What would you most like the church to understand about children and families with special needs? How can we better serve such families? 

All of us are different. That’s the main thing. Which may sound unhelpful, but it can actually lead to the most practical advice we have: Rather than assuming a particular thing is what a family, child, or parent needs, just ask them. What does your child like? What don’t they like? What helps? Is there anything I can do? Right now, what Zeke most likes is playing with children about three years younger than him; three years ago, he was terrified of other children, particularly those who might cry (or, at one painful stage, even laugh). Some autistic children love noise, eye contact, and physical touch; others hate it. Some parents need respite, some need practical help around the house, some need support on Sundays, some need sleep, and some might need nothing at all. So if you assume children with special needs like X, or parents most need Y, you’ll miss a huge swath of people. Far better just to ask, see what they say, and respond if you’re able.

It’s also worth mentioning that special-needs families are an unreached group with the gospel, and links like this and this may help with that.

You mention that having a child with special needs can challenge a marriage. How do you stay connected with one another and keep focused on Christ?

Ha! At the moment, to be honest, that has become much easier. Our children have improved—we even have a third child now, a baby named Samuel—and we get lots of time together, especially in the evenings. But at its worst, it was very difficult.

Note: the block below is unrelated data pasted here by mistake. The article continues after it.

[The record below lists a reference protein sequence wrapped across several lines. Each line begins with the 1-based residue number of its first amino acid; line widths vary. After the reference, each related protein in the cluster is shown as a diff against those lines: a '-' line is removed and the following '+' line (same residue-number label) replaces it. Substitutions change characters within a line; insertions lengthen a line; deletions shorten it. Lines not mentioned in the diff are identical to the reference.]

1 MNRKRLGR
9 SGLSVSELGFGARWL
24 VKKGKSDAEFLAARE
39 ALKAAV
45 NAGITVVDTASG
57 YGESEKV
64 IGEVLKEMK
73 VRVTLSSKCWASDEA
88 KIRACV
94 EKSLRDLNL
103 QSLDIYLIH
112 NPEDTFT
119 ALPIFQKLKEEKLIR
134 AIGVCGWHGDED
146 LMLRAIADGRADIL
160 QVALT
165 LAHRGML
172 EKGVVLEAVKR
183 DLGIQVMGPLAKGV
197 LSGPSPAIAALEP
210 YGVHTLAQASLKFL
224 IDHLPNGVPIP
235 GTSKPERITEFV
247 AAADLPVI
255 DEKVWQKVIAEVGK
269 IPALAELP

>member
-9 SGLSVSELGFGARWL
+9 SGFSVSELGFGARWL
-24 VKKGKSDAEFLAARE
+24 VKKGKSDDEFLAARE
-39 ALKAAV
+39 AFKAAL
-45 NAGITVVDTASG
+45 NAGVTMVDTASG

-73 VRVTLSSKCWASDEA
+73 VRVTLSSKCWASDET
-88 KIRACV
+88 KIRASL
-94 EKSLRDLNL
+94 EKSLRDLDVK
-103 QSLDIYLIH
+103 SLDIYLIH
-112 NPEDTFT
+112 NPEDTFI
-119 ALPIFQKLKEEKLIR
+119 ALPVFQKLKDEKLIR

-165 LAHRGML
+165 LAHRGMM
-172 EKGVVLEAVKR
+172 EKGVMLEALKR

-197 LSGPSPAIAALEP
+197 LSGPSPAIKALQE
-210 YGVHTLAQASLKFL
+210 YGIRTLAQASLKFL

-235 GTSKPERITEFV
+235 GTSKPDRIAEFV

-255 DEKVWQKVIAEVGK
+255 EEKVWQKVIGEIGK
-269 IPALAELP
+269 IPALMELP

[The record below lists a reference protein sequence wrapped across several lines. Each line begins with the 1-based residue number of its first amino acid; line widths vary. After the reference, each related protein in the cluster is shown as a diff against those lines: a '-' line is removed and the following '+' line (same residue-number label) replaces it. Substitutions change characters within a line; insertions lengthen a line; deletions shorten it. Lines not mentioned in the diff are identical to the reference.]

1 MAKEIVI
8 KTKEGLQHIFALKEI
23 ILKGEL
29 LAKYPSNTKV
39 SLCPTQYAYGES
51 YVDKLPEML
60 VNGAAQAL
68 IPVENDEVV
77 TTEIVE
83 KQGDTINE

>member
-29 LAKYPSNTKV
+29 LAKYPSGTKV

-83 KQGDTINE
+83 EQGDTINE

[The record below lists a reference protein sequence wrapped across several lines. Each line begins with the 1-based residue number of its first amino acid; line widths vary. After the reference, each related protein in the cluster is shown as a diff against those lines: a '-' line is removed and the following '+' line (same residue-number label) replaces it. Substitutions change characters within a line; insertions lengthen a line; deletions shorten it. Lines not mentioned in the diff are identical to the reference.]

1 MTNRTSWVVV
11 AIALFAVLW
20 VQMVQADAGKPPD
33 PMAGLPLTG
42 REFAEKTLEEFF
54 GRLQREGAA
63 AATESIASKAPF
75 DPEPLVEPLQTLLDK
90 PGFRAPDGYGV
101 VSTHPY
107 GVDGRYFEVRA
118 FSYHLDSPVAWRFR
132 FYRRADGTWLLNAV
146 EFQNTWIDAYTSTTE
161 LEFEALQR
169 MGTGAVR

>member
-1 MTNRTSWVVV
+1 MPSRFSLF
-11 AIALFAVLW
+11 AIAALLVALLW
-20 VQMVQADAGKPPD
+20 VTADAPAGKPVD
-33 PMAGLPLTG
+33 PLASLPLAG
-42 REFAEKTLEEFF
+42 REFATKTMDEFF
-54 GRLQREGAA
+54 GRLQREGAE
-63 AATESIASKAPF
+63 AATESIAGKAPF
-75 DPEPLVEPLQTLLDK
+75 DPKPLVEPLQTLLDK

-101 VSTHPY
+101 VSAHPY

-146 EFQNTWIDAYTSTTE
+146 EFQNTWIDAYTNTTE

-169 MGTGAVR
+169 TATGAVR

The main change we had to make (and this took Andrew, in particular, a while to come to terms with) was to lower our expectations of all sorts of areas in our lives, to make sure we used our limited capacity to focus on the things that really mattered. Ministry contracted dramatically. Evening commitments all but disappeared, to ensure he could get up early in the morning with the children. Our social lives diminished. Some of our parenting aspirations (for behavior, discipline, mealtimes, and so on) had to be jettisoned or at least radically reconfigured as no longer appropriate. Many of those things have since been reinstated, actually, but abandoning them at the time was extremely important in ensuring we stayed married—and Christians!

How has having Zeke and Anna in your life influenced your thinking of heaven?

We’ve spent a lot more time daydreaming about eternity, especially when things were at their lowest. My (Andrew’s) travels around the world have made me suspect that the more challenging peoples’ lives are, the more they talk and sing about the new creation; Westerners will often go for weeks without mentioning it, whereas those in poorer and more war-torn contexts will focus on it all the time. In our limited way, we’ve found that too.

We’ve spent a lot more time daydreaming about eternity. . . . The more challenging peoples’ lives are, the more they talk and sing about the new creation.

Sometimes we’d just sit in the evening and talk about it: one day our kids will be able to play a game, enjoy a meal, laugh along, talk about hopes for the future, and so on. (As I say, though, in Zeke’s case in particular a number of these things are already happening, which is beautiful.) Suffering, however trivial or acute, throws the Christian into eschatology. The brokenness of this world is a good motive for reflecting on the unbrokenness, and unbreakability, of the next one.